Machine Learning Cheatsheet! Change Data Capture @ Airbnb. Devops. Two Fascinating Visualizations. [DSR #150]
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Focus on: Machine Learning
I’m super-happy with this find! I came across it in a random Google search this past week and couldn’t believe my luck. It’s a living ReadTheDocs site explaining ML concepts. The table of contents is extensive, and content already exists for many of the sections, but it’s definitely a work in progress. The project is in active development, and the authors welcome PRs.
How can we understand the highly non-convex loss function associated with deep neural networks? Why does stochastic gradient descent even converge?
With thousands of papers submitted to ICML this year, it’s impossible for normals like me to hope to stay on top of current research without kind souls writing summary posts. This is an excellent one, summarizing a recent ICML talk.
Want to go deeper behind the math? Activation functions, loss functions, vectorization, and backpropogation, all explained in detail. Accessible yet substantive.
Other Stuff I Loved
Web-scale companies have been solving the problem of consistent state management across microservice architectures for years now. (Kafka originally grew out of this need from within Linkedin!) But each attempt builds on the efforts that came before it, and as such, gets more and more fully-featured.
This post outlines Airbnb’s approach for change data capture called SpinalTap. It is impressive, to say the least. The article is excellent, so I’ll let them describe it there. The thing I was most impressed by was the work they’ve done on continuous data validation.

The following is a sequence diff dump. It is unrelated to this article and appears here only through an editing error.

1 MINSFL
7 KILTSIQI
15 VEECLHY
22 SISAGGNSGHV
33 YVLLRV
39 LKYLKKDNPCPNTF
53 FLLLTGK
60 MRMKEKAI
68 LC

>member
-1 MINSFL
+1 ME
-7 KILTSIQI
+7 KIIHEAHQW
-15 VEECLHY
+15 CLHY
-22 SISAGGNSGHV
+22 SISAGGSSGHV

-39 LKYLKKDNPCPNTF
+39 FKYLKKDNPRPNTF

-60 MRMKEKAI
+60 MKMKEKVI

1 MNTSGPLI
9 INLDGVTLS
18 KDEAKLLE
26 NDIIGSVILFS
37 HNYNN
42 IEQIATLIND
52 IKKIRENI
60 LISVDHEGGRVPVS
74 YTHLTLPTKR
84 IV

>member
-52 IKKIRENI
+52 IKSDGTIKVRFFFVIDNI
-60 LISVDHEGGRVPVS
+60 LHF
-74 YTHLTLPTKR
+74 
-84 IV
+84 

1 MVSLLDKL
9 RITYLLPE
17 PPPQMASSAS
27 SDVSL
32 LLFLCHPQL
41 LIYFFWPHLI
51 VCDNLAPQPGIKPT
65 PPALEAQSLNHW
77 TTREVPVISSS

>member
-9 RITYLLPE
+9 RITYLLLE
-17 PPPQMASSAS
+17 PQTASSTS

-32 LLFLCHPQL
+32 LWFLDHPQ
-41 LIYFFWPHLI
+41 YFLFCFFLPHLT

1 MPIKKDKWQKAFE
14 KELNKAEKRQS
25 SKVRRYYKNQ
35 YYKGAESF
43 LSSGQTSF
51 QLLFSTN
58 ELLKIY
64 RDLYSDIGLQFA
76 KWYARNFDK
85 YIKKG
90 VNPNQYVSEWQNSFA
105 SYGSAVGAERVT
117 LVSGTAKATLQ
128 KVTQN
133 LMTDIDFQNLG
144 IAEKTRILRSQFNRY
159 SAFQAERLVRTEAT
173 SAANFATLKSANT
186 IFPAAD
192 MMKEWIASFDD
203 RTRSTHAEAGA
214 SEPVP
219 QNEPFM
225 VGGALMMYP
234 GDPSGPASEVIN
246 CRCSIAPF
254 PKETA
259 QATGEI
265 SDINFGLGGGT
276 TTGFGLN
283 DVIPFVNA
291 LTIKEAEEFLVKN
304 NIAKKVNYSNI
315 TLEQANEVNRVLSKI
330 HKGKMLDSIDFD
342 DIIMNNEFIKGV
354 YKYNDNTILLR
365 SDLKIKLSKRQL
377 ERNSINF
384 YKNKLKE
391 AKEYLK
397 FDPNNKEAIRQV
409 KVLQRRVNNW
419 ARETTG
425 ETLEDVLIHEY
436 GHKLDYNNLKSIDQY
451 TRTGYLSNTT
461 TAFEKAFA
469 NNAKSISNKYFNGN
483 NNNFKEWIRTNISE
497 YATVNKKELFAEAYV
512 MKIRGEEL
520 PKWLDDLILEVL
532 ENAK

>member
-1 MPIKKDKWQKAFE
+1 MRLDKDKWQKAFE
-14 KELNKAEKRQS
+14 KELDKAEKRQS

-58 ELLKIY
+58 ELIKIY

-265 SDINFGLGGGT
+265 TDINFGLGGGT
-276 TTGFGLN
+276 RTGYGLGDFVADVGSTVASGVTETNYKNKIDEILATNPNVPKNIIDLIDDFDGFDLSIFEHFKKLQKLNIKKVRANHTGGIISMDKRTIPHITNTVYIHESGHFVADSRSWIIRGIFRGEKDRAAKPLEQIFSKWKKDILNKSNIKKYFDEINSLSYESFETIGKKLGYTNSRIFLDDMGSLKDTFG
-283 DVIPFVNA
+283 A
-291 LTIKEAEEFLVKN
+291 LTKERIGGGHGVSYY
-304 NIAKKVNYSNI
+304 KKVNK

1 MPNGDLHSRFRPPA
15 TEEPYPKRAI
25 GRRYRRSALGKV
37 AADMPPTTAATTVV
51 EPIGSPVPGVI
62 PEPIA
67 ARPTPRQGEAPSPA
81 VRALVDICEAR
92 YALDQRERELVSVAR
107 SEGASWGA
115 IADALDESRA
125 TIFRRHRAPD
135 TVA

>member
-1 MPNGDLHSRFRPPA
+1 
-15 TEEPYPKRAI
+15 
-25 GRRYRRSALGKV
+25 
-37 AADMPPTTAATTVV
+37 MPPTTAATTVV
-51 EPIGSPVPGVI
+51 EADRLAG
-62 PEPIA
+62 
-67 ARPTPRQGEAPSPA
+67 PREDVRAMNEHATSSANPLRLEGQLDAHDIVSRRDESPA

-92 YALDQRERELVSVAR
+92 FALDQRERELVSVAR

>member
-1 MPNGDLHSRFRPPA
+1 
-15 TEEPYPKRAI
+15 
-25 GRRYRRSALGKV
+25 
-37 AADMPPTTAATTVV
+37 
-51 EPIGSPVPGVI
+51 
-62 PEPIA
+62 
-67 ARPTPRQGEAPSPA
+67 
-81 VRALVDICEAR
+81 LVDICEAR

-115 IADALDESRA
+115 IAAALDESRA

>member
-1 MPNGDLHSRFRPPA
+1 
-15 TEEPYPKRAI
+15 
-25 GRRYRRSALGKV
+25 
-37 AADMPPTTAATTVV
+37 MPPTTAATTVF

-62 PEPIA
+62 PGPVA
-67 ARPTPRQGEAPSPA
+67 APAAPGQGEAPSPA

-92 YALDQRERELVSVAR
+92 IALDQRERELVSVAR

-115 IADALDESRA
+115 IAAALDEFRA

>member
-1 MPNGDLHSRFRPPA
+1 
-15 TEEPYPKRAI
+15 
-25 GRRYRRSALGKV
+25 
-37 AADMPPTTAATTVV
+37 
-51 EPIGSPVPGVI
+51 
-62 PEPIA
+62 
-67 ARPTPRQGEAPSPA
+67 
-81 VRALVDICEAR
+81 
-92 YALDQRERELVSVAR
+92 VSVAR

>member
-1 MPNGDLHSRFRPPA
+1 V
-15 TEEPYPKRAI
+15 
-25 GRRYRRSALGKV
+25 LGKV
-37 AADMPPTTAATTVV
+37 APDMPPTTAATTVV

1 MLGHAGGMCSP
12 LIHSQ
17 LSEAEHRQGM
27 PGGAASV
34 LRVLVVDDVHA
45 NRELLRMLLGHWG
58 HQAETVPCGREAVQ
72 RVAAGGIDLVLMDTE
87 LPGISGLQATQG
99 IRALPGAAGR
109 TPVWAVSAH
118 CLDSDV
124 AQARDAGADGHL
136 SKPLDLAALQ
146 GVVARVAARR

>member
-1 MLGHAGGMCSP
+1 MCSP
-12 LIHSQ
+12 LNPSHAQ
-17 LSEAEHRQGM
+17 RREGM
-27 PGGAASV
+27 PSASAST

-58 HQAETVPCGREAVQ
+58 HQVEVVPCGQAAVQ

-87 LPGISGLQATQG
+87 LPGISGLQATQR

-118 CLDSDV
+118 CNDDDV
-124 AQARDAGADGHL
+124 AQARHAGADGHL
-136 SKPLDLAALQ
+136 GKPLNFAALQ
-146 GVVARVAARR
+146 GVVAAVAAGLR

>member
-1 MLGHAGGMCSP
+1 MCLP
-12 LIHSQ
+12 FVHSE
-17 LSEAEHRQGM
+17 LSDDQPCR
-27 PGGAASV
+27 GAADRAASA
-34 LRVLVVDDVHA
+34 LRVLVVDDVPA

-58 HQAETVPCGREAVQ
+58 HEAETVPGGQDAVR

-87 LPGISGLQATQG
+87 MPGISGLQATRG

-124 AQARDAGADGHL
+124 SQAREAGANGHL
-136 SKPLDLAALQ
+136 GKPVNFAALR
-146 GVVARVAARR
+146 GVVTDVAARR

This is far beyond what most other companies have in place. Airbnb has open sourced-several of the components (link at the bottom of the article).
Going from development notebook to production implementation is still one of the biggest problems that most data scientists face. Many just don’t have experience working in modern software development environments. This post is a good index of things you should at least be familiar with before hoping to get a line of code into production.
I don’t 100% agree with all of the recommendations, mostly because there are now opportunities to do things like deploy trained models as API endpoints, plus using AWS Lambda / Google Cloud Functions. Both of these can get around the “our production code is in Java” problem. Even so, this writeup is a good overview.
The visualization above highlights GEOS FP model output for aerosols on August 23, 2018. On that day, huge plumes of smoke drifted over North America and Africa, three different tropical cyclones churned in the Pacific Ocean, and large clouds of dust blew over deserts in Africa and Asia. The storms are visible within giant swirls of sea salt aerosol (blue), which winds loft into the air as part of sea spray.
Most visualizations result from a few lines of code or a couple of mouse clicks. It’s impressive what can be done with real time and expertise! Video below.
Check out the author’s Twitter feed for more great work.
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The internet's most useful data science articles. Curated with ❤️ by Tristan Handy.
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